Friday, December 10, 2010

Sulphur Mustangs


How different my life would have been if I knew more about horse's when I went to my first BLM mustang auction. They were advertising rare and historic mustangs called Sulphurs that were eligible for adoption. When I saw the Sulphurs that were there I considered them too small, (13 hands maybe) and too old (7 years old) for me to possibly have any use for. How wrong I was!

Sulphurs are also among the rarest and oldest strains of Spanish Colonial Horses left around. They share much history with the horses of the Outer Banks of North Carolina, though they come from the west. I understand that they are not gaited but have particularly smooth gaits. They are beautiful and they are nearly gone.

Those interested in preserving the Corollas can learn from what is happening with the Sulphurs. But for the work of a handful of owners of these horses adopted from the BLM, they would all be lost to history in a few short years. These owners and the network that they have developed are all that staves off the extinction of this strain. The strain will survive only as long as these owners can continue to work together.

These horse's have a special place in the history of California just as the Bankers do for those of us in the coastal southeast. But for this stallion's color, he has much in common with a Corolla's appearance. Note his rafter hips and high spine. That is what a Spanish mustang should look like. Those attributes, coupled with narrow chests, short backs, heavy bone, and round cannon bones are a big part of the package that produces a horse with unparalleled endurance.

Whether one lives on the Pacific coast or Atlantic City, one must recognize that these nearly extinct strains of Colonial Spanish horses are part of all of our history. Those who care about Corollas should support the work of the handful of people who are striving to preserve the Sulphurs. Corolla protection should be vitally important to Sulphur owners. We all have to support the efforts to preserve the Choctaw strains. We are all in this together.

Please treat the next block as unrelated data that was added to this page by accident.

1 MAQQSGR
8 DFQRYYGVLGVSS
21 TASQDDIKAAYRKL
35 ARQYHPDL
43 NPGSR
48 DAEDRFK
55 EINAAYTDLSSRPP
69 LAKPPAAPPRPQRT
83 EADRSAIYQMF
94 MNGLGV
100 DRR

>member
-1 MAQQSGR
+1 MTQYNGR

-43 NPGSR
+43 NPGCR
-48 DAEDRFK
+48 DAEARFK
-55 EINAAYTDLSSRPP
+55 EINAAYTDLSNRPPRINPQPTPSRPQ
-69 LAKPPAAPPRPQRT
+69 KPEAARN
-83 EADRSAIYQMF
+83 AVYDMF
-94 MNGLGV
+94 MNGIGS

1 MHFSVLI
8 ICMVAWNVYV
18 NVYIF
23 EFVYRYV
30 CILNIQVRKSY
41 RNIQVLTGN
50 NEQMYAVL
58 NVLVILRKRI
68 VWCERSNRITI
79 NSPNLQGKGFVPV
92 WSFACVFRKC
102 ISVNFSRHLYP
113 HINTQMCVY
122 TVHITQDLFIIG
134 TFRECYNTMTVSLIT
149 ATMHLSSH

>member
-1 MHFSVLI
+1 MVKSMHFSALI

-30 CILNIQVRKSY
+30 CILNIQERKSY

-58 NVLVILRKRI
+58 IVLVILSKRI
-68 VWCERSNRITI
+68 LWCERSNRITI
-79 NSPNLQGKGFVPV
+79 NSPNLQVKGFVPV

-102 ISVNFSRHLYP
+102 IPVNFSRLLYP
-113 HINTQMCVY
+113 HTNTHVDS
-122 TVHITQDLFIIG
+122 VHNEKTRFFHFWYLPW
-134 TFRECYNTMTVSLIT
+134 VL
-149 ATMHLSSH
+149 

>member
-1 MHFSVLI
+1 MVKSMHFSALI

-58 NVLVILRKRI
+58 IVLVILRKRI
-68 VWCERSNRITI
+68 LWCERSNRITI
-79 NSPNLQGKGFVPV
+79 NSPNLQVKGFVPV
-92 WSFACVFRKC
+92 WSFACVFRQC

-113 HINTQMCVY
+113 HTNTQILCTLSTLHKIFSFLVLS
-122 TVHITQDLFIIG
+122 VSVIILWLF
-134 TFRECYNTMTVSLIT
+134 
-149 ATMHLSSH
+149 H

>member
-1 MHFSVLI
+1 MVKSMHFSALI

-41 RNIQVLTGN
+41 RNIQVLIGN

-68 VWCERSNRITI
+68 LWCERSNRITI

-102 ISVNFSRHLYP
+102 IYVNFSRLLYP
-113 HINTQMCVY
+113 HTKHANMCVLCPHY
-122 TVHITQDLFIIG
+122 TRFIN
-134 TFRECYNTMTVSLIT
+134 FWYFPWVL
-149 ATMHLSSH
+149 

The only thing worse for the future of these horses than having their proponents divided against each other is.....well, actually, nothing is worse.
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Natoces said...

Maybe it's just the color, but if this horse's neck and head profile were a little bit straighter, and had light eyes, he would look just like Rolling Thunder!

Steve Edwards said...

Agreed, but the things that differ between him and Rolling Thunder are the result of the non Spanish blood in her.

Unknown said...

Great write up Steve. These are amazing horses and we are happy that we have foundation SHR offspring here at HI-5 Ranch. Our horses go back to the very first horses in the SHR, which is the original Registry for Sulphuir Horses. At the time they were discovered and for a period of years I believe the BLM adopted out some of the very best horses to build and maintain a Genetic Pool outside of the HMA. That is why the SHR was founded in 1998.

Again, great article.

Unknown said...

I forgot to mention, that Dragon is by a foundation stallion also. His sire was owned by the BLM and trained by a BLM field officeMGR. A Wild Horse Specialist and then sold trained. Duane can come on and tell who Dragon's sire is and more of the story. I believe that Dragon's dam was also A foundation Mare.
By Foundation I am referring to some of the very first horses adopted out or kept by the BLM in the late 80"s and the 90's.

Unknown said...

Yes Dragon's sire is an outstanding Stallion named Cortez and his dam is a foundation mare named Cisco. Both seem to be unacounted for now but whatever the genetic magic that happened in this pairing sure translates in Dragon's babies. Out of all the good traits he passes I love the personality of his foals the best. All seem to have a good mind along with the brio! But that is not unique in our horses!